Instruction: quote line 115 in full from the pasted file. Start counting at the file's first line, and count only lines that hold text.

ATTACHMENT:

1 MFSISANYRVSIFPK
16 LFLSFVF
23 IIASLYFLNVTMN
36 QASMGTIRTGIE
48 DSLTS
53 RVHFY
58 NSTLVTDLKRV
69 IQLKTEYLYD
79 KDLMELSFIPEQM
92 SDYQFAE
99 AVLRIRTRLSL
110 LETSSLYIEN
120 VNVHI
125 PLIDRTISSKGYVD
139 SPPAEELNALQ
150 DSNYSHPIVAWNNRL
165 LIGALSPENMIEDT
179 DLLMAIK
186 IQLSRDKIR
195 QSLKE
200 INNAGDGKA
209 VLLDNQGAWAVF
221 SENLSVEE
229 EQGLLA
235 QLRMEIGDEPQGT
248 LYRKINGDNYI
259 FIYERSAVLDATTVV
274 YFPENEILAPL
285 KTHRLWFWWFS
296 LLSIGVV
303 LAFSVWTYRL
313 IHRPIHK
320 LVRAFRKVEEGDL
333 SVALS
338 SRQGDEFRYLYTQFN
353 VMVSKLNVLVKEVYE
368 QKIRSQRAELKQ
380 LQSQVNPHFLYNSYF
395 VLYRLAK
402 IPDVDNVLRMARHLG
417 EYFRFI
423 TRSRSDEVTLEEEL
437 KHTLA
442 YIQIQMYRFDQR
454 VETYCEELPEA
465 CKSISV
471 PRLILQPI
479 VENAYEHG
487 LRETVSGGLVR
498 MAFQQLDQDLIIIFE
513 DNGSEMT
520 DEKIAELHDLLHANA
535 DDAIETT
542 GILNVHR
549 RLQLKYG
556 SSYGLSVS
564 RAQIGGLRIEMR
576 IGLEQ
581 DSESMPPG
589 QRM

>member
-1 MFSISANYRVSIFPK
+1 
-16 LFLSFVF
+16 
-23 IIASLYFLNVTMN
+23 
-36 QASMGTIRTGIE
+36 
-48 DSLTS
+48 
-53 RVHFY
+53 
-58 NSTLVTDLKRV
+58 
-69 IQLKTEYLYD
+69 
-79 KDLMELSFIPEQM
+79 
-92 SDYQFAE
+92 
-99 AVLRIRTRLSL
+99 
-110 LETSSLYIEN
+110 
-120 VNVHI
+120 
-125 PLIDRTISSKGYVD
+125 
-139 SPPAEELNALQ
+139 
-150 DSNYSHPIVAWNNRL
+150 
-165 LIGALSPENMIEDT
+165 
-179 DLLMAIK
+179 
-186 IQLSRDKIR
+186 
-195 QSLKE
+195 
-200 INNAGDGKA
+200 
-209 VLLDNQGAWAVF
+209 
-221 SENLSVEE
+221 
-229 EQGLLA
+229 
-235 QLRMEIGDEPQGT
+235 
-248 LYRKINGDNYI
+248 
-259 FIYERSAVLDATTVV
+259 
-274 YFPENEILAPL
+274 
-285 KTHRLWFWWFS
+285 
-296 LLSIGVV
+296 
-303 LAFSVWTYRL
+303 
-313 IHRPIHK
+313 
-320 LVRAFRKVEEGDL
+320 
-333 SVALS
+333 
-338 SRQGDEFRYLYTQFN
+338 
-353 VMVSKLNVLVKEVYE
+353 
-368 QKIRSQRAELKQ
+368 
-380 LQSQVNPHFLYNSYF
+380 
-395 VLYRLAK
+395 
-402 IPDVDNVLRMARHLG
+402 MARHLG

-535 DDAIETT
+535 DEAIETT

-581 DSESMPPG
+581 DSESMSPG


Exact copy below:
+259 